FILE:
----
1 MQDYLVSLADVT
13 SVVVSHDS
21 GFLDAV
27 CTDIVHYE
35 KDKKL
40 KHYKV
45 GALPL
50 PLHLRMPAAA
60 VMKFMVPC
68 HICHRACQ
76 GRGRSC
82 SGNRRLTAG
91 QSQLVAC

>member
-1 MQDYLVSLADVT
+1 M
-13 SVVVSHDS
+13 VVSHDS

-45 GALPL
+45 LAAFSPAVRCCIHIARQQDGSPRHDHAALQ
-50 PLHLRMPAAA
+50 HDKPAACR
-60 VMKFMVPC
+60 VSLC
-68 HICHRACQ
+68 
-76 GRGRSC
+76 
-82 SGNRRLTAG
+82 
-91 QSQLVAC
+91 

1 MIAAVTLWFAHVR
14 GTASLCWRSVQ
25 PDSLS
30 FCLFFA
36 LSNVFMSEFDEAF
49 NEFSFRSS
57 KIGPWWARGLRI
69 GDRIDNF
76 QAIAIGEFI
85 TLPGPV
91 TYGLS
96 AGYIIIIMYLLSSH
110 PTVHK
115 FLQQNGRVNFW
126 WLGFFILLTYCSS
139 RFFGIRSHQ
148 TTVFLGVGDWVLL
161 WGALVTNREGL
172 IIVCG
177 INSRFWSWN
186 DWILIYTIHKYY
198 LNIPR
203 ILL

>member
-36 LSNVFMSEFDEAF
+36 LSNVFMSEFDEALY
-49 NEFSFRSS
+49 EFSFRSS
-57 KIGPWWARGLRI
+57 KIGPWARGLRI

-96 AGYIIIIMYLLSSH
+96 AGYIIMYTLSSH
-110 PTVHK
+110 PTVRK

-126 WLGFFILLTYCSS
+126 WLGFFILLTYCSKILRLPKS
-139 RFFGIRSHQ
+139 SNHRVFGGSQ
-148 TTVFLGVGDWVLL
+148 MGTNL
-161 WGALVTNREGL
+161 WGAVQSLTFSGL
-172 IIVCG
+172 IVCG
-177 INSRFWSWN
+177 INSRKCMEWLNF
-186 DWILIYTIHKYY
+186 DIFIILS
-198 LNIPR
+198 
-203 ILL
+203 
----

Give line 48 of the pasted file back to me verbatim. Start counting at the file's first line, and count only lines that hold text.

139 RFFGIRSHQ